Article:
If you plan on requiring employees to have a trial or probationary period for flex time, also include details about it in this section (e.g., two-week probation period).
Tips for implementing flextime
When it comes to implementing a flex time policy, you must keep a few things in mind. You need to:
- Think about which employees you will offer flex time to
- Spell out your policy in your employee handbook
- Be clear about your expectations
- Set up consequences if flex time rules are broken
The more you include in your policy about flex time, the better off your business will be. Be sure your policy is thorough and consistent. That way, employees know your expectations and have a crystal clear understanding of how the flextime process works.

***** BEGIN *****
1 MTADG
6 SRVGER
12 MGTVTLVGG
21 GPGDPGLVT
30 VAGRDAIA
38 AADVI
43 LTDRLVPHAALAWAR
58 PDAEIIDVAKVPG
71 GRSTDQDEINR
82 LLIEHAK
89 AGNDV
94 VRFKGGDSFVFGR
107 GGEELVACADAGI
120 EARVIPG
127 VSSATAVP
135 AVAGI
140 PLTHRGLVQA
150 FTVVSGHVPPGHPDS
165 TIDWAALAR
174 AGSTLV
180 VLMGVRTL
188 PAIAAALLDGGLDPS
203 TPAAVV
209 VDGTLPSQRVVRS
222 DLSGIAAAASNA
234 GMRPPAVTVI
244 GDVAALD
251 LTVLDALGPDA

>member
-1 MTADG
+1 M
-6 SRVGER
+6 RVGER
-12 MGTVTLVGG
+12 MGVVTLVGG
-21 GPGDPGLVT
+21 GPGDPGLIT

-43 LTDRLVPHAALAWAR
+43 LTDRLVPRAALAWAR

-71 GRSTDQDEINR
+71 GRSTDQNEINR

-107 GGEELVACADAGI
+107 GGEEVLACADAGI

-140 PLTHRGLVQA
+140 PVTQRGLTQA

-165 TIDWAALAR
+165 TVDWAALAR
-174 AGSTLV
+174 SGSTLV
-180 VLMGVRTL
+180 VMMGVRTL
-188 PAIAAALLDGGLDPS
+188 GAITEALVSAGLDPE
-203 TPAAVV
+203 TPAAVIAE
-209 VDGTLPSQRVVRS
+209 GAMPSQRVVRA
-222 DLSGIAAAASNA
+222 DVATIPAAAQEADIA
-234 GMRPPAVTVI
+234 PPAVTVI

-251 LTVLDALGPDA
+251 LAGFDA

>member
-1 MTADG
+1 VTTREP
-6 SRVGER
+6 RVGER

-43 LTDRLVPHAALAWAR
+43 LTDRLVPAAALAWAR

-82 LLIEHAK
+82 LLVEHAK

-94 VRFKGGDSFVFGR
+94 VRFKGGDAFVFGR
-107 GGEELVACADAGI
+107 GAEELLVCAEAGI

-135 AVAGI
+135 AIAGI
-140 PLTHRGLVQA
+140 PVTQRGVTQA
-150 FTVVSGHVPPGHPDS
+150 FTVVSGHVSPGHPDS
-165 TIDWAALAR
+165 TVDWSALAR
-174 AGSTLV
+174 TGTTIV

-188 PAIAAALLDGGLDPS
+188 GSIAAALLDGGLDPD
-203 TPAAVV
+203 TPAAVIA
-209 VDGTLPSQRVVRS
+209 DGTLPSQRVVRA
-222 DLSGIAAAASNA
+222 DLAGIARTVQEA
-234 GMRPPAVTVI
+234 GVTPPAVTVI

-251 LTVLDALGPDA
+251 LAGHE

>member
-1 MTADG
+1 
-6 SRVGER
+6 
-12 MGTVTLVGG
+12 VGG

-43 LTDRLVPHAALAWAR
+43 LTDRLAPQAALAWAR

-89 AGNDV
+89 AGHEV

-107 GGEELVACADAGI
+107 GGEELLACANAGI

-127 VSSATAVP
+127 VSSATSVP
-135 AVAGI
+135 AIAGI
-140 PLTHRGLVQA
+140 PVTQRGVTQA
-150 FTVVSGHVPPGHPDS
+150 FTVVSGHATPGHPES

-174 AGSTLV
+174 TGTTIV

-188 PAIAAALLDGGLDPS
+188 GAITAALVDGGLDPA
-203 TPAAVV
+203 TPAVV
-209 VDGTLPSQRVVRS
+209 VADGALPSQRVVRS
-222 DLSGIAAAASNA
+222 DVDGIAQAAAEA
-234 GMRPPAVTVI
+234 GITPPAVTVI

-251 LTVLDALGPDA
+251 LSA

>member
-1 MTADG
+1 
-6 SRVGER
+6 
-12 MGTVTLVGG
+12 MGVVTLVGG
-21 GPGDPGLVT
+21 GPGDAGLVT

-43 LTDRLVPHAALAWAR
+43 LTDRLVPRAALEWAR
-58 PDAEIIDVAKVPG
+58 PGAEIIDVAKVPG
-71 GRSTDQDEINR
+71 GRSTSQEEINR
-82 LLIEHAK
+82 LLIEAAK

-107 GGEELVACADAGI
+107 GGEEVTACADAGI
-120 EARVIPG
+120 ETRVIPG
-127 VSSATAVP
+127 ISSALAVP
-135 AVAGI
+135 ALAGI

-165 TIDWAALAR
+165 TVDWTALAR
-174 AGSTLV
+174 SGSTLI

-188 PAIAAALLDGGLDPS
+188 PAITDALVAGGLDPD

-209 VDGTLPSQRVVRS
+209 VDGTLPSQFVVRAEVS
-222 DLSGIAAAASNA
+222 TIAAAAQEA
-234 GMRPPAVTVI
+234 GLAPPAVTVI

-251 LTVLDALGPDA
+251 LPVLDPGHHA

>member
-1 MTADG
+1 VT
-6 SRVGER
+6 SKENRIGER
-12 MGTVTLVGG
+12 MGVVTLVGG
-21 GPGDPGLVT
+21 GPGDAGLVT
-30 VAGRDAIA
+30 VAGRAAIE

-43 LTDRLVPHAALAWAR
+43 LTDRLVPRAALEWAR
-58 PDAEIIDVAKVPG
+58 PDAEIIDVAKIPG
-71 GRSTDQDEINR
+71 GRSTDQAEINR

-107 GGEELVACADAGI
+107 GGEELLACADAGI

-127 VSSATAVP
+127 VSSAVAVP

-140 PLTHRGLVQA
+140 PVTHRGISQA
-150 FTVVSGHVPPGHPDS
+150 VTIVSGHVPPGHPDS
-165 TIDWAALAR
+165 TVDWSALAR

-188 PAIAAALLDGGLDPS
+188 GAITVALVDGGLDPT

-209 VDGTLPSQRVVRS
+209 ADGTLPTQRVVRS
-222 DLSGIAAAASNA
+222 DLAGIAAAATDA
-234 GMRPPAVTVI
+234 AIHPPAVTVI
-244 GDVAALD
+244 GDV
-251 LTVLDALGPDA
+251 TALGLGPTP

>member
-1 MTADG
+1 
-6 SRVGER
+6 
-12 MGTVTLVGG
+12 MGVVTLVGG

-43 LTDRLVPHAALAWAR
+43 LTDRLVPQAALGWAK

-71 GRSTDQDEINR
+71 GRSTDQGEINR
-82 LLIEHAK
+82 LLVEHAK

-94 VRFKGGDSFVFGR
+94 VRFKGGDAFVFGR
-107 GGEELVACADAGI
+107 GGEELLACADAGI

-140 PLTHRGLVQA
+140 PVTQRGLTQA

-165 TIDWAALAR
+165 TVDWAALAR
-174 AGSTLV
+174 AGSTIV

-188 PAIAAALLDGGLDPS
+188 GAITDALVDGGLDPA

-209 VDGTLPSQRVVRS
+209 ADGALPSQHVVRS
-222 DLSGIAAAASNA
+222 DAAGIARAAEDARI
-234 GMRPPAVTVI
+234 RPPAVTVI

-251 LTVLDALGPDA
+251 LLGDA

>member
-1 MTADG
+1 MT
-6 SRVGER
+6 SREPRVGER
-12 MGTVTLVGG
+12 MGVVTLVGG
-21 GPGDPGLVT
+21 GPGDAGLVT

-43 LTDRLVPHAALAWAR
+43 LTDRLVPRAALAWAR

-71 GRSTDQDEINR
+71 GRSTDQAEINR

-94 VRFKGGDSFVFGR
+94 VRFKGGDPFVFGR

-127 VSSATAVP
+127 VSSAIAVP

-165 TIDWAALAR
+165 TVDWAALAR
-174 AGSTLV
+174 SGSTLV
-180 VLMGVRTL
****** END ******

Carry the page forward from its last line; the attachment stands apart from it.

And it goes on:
Benefits of flextime for employees and employers
A flex time policy is a win-win for employees and employers alike. With a flextime program, employees can enjoy an improved work-life balance for things like going to school, picking up or dropping off their kids, and going to appointments.
And, a flextime policy can give your employer brand a boost, increase employee satisfaction, and improve productivity.
After creating your flex time policy, make sure your employees can read it! Patriot’s HR Software add-on to our payroll software makes it easy for employees to access important files online. Start your free trial today!
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This is not intended as legal advice; for more information, please click here.